Navigating Consent as a Client in Search of Healing

Navigating Consent as a Client in Search of Healing

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This is the second in a series dedicated to addressing consent for members of the breathwork healing community – both clients and practitioners. Part 1 is dedicated to breathwork healers, practitioners, and service providers. (Read it here.)

Note: To assist with this important conversation, I’ve enlisted Anne Hodder-Shipp, a trained and certified sexuality educator, to help edit and offer commentary for this piece. Consent education is a core part of her work and her insight and knowledge of this subject matter is invaluable. For the sake of transparency, Anne and I are married and co-teach relationship workshops together.

As a client, it can be easy to feel like you must reach outside yourself to find healing, and that the healing process is in the hands of the professionals and practitioners you hire. Sometimes practitioners even TELL us that. But healing comes from within, and practitioners are there to guide and work WITH you according to YOUR boundaries. This article is dedicated to clients, empowering those seeking healing to set and maintain boundaries while understanding the importance of consent within a healing space.

Many healing modalities utilize physical touch as a grounding method or to help release trauma from the body, which is why understanding what consent is and how to communicate it is essential. Legal definitions of consent vary from state to state (California is an affirmative consent state – yes means yes), but regardless of law, true consent is when both parties have provided an indisputable confirmation that they’re down with whatever’s about to happen. It doesn’t stop there, however. Either party can change their mind at any time and consenting to one activity is not blanket consent for every activity that follows.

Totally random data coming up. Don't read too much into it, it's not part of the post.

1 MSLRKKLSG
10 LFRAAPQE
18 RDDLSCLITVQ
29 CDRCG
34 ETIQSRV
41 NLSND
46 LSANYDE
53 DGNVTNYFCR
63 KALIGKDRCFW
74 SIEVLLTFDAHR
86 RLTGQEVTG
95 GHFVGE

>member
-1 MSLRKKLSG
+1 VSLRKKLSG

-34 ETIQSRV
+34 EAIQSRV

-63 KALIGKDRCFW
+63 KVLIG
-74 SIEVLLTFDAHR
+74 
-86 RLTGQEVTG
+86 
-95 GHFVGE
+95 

This means that you, the client, hold the power to where and how your practitioner touches you. As we discussed in Part 1 of this series, it’s ultimately the practitioner’s job to uphold boundaries – especially sexual ones – but we know that doesn’t always happen. So here are some tips to make sure you’re getting the kind of care that feels safe, appropriate and healing for you.


It’s your body, it’s your healing session, and you get to make the rules about how it all happens. You’re paying for a session and that financial exchange is the only thing you owe the practitioner; the person you’ve hired holds the responsibility pf providing a safe, trusted space in which to work together. No matter how open, vulnerable, happy, sad, etc. you might feel or appear during your session, professional rules and boundaries must be immutable.

A good practitioner will explain before the session begins that they may touch you, where they may touch you, and be crystal (no pun intended) clear about the intention and reason why touch may be used. Then it’s your turn – your right – to tell them what you are and aren’t comfortable with. You get to tell them where or how you feel comfortable being touched (if at all). Your practitioner should never argue or counter your boundaries. You have all the power here. It’s your body and if you don’t want to be touched, you don’t have to be.

The healing process can feel uncomfortable. It’s not easy to dive in and start peeling away the layers of yourself.  It can get gritty, which is why it’s essential that you feel safe throughout the process. Sometimes as clients we don’t feel safe, and that’s OK (and not uncommon). A practitioner should be able to establish rapport, trust and safety from the moment you meet them, but no matter how safe, warm or fuzzy you feel with your healer, you still have the right to set the rules for how physical touch is incorporated into your sessions. And you have the right to change it as you see fit!


As stated earlier, consent is non-transferrable and can’t be treated like rollover minutes on a cellphone contract. Unless otherwise specified (by you), the consent you provide during a session applies to that session only. The healing process can feel like riding waves; something you might feel comfortable with this week might feel the complete opposite next week, so pay attention to what you feel, what you need, and what you don’t need, and feel free to communicate it to your practitioner.